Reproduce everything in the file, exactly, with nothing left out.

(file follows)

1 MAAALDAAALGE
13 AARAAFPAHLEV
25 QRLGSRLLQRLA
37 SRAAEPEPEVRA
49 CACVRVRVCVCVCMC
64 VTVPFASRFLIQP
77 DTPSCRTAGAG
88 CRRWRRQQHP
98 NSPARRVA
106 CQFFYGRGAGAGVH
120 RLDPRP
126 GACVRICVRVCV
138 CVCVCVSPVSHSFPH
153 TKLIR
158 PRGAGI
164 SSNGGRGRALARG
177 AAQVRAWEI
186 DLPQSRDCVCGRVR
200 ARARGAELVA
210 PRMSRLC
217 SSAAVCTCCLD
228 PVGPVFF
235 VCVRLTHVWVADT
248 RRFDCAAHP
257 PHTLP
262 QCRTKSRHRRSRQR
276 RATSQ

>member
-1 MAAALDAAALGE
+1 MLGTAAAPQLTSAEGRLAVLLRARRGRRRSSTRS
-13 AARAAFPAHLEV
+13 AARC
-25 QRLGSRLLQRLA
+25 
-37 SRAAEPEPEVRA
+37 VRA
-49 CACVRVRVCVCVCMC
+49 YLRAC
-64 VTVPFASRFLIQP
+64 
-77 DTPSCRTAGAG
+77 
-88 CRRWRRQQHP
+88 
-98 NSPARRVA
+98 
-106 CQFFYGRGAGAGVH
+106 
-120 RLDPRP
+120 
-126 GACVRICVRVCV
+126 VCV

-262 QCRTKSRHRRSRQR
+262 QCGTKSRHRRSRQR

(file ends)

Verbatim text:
1 MAAALDAAALGE
13 AARAAFPAHLEV
25 QRLGSRLLQRLA
37 SRAAEPEPEVRA
49 CACVRVRVCVCVCMC
64 VTVPFASRFLIQP
77 DTPSCRTAGAG
88 CRRWRRQQHP
98 NSPARRVA
106 CQFFYGRGAGAGVH
120 RLDPRP
126 GACVRICVRVCV
138 CVCVCVSPVSHSFPH
153 TKLIR
158 PRGAGI
164 SSNGGRGRALARG
177 AAQVRAWEI
186 DLPQSRDCVCGRVR
200 ARARGAELVA
210 PRMSRLC
217 SSAAVCTCCLD
228 PVGPVFF
235 VCVRLTHVWVADT
248 RRFDCAAHP
257 PHTLP
262 QCRTKSRHRRSRQR
276 RATSQ

>member
-1 MAAALDAAALGE
+1 MLGTAAAPQLTSAEGRLAVLLRARRGRRRSSTRS
-13 AARAAFPAHLEV
+13 AARC
-25 QRLGSRLLQRLA
+25 
-37 SRAAEPEPEVRA
+37 VRA
-49 CACVRVRVCVCVCMC
+49 YLRAC
-64 VTVPFASRFLIQP
+64 
-77 DTPSCRTAGAG
+77 
-88 CRRWRRQQHP
+88 
-98 NSPARRVA
+98 
-106 CQFFYGRGAGAGVH
+106 
-120 RLDPRP
+120 
-126 GACVRICVRVCV
+126 VCV

-262 QCRTKSRHRRSRQR
+262 QCGTKSRHRRSRQR